The XJS bodyshell is a complex structure in itself and there are many places where corrosion can start. Typical places are front radiator cross-member, front shock absorber mounting areas on inner wings, front jacking points, sills, rear jacking point and radius mount area. The jacking points on the bodyshell really should not be used except in an absolute emergency as they are not strong and any use invariably damages the paint protection allowing the rust to get a hold. This further weakens the jacking point leading to more damage if it is used to support the car.
Rear valance, rear wheel arches, bottom of front wings and headlight areas are all (relatively visible) potential rust spots as well. Bottoms of the doors as well as the boot panel can also corrode badly if the drain holes become blocked.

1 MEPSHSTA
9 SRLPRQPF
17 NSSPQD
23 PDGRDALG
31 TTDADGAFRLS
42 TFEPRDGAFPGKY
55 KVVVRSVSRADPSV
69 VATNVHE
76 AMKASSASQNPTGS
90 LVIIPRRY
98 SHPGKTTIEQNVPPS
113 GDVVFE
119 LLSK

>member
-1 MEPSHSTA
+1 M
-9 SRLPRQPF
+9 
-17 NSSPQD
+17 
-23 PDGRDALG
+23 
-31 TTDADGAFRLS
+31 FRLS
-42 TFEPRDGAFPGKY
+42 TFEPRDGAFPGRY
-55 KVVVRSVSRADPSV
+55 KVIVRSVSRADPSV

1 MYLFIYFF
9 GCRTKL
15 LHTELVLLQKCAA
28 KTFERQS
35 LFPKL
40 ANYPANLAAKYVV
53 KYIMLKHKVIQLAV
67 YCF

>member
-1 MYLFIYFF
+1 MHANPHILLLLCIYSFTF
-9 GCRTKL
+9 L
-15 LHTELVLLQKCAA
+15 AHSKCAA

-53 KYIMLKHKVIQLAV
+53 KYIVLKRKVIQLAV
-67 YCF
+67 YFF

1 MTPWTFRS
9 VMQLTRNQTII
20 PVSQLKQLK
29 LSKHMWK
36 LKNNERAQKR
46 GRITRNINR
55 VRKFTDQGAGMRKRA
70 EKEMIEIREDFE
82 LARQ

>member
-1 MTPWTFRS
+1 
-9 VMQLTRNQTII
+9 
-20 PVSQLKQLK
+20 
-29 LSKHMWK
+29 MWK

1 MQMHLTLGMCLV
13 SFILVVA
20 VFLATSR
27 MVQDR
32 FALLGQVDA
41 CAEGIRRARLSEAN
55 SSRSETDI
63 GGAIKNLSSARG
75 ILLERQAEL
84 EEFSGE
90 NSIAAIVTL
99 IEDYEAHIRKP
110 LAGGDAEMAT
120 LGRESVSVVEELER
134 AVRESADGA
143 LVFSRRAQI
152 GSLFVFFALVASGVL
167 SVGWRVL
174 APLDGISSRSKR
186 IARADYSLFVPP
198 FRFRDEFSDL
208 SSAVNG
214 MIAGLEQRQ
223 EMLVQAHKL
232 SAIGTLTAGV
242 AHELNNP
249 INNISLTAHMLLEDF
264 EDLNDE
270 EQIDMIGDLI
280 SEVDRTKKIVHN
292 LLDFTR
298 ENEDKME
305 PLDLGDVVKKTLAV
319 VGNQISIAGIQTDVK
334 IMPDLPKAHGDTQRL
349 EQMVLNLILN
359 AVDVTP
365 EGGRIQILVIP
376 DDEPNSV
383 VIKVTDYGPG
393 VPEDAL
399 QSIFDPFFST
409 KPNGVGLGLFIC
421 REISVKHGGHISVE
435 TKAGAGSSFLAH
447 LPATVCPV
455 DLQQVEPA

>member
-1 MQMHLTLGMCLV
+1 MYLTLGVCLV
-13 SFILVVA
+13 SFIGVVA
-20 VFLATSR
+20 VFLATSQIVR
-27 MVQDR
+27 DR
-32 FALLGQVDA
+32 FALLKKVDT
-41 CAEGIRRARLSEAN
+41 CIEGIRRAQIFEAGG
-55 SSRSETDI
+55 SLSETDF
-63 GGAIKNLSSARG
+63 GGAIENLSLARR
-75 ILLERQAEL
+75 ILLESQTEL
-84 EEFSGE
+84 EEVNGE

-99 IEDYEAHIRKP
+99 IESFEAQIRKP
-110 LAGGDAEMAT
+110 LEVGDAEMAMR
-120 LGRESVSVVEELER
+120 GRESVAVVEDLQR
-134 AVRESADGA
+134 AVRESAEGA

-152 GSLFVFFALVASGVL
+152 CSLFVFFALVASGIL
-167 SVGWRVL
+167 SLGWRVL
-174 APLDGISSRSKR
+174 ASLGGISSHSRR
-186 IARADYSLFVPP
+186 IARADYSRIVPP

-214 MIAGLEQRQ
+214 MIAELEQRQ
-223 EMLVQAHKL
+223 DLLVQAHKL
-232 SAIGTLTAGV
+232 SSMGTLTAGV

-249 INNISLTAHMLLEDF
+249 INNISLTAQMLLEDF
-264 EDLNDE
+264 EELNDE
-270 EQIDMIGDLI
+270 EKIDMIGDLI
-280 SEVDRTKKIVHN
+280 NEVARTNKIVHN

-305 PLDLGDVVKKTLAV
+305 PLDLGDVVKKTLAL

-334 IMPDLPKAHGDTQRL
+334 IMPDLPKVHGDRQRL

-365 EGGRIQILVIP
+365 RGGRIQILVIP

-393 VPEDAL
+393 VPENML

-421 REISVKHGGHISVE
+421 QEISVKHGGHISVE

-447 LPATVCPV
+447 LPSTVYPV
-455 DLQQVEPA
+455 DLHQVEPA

As well as watching out for rust much damage is caused to the cross-member by incorrect jacking. Damage from jacks to the body of the cross-member invariably leads to rusting. The XJ-S is not a light vehicle and if it is being lifted centrally then a suitable pad should be used or the car jacked on each front corner under the wishbone base plate.
Whilst the XJS bodyshell is stronger than a comparable saloon, given it only has 2 doors and a very strong roof structure in the case of the coupes, there is still a propensity to rust especially with the earlier cars. Rust protection/prevention was virtually non existent in the earlier cars and there are many ways for the water to enter the body shell and start the process. The bodyshell is an expensive structure to repair and comprehensive professional rust protection should be considered. Cabriolets and Convertibles clearly let even more water in so again care should be taken.